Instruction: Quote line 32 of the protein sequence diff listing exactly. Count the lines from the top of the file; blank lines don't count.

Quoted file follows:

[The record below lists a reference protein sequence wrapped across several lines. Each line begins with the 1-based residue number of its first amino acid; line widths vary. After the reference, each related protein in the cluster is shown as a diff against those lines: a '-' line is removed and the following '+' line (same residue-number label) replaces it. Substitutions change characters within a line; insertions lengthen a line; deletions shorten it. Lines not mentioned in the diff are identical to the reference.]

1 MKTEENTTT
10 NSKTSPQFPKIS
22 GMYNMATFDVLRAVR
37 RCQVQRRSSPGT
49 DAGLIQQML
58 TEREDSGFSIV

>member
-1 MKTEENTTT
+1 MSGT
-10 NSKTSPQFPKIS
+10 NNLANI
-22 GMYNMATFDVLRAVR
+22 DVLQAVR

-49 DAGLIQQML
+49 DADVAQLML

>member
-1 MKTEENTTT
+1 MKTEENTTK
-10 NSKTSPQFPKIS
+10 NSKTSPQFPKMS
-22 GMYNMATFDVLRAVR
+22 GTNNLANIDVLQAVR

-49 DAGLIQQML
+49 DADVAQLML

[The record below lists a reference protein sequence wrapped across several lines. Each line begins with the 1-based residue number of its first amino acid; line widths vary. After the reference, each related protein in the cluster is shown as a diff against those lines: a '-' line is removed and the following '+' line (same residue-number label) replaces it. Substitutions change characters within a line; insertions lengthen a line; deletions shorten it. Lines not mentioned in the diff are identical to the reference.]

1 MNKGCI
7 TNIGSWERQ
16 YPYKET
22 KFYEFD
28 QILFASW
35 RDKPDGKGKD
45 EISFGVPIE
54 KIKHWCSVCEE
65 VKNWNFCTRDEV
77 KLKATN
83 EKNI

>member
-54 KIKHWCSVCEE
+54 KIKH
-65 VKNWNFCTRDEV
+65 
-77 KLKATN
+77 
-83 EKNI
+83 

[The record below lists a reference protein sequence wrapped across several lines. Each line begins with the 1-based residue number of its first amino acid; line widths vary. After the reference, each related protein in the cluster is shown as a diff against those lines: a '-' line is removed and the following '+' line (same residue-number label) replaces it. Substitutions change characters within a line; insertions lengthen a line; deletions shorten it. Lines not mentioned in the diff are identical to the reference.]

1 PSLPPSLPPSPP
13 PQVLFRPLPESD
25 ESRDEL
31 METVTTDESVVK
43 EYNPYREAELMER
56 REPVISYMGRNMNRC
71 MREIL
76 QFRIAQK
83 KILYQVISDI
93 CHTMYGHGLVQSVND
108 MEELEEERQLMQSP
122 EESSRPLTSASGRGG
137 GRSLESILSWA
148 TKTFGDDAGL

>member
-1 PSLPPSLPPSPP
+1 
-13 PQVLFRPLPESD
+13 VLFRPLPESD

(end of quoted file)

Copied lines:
35 RDKPDGKGKD